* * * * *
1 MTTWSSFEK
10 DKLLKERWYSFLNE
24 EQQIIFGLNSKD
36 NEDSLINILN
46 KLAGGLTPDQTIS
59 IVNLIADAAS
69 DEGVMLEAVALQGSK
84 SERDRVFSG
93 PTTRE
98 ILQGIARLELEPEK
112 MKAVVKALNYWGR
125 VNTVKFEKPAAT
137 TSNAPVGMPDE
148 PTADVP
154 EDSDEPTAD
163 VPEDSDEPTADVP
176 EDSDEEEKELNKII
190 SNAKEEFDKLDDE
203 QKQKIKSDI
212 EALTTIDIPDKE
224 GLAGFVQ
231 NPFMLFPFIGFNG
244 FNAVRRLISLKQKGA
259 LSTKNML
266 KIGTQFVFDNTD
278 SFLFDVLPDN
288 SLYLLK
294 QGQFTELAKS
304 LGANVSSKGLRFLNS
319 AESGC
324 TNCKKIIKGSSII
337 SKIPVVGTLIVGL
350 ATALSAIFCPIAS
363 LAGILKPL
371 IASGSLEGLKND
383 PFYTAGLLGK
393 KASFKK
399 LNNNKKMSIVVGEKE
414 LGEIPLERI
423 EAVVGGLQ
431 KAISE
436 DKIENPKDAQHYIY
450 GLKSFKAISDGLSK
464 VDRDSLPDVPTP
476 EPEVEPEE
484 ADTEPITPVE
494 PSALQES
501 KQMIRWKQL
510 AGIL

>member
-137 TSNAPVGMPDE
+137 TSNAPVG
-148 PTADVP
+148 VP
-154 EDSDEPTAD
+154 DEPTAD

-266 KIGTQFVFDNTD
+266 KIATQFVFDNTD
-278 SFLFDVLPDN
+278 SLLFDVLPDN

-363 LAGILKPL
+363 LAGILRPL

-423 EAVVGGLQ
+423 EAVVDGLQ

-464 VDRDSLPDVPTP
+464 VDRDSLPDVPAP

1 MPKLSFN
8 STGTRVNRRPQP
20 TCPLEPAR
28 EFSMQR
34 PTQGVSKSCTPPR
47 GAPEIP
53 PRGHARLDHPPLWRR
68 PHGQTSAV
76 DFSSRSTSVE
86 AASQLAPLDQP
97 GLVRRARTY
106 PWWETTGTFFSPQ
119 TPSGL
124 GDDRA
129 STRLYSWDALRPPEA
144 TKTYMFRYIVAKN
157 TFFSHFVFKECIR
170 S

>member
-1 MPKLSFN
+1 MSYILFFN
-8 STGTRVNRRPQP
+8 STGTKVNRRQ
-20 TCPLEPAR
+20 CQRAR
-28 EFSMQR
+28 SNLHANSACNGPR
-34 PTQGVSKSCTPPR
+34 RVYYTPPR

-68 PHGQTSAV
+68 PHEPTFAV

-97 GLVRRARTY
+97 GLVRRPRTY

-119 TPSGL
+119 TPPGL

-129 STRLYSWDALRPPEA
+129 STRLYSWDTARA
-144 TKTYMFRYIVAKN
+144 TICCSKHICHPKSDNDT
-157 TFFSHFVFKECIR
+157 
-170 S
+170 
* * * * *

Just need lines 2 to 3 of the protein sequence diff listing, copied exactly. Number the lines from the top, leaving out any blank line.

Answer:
10 DKLLKERWYSFLNE
24 EQQIIFGLNSKD